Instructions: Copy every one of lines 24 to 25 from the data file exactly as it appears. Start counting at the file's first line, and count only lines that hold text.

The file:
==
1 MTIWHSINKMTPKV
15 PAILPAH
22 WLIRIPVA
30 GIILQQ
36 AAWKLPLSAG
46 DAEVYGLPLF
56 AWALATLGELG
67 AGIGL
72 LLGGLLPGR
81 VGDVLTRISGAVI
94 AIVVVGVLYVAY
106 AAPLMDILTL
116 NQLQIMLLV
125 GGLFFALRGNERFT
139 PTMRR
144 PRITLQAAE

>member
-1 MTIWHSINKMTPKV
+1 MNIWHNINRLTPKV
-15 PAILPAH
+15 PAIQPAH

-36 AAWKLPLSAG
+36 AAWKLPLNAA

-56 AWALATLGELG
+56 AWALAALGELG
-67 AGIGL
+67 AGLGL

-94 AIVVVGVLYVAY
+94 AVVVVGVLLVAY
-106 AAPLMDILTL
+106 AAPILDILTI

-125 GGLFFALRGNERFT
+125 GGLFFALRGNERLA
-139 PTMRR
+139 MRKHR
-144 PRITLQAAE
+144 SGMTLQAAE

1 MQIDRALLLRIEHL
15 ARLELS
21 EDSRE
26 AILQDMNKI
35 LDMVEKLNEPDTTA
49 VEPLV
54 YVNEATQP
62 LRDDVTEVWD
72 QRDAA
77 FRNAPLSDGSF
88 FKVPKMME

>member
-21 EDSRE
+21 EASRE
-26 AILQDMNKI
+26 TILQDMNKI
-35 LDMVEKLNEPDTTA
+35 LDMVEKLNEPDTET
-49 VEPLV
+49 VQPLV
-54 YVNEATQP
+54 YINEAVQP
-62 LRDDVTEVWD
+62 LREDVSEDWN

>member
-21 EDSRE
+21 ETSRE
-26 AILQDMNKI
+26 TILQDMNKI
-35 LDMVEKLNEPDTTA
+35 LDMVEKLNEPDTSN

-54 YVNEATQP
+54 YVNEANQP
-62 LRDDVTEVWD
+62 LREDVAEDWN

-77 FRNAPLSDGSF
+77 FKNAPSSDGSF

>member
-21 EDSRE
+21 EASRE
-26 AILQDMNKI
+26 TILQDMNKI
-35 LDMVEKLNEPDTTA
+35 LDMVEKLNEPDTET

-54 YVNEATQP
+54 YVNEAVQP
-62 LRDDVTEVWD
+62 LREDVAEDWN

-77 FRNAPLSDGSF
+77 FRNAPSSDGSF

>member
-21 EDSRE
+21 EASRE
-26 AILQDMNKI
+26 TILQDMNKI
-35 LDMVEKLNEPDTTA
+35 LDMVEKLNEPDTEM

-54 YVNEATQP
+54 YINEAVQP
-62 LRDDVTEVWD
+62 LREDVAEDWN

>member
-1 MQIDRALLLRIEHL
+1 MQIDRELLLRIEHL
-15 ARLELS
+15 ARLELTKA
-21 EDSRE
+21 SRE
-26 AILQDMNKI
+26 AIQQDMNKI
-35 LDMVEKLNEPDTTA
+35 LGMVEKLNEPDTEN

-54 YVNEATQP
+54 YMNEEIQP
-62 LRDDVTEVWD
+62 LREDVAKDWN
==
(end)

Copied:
-56 AWALATLGELG
+56 AWALAALGELG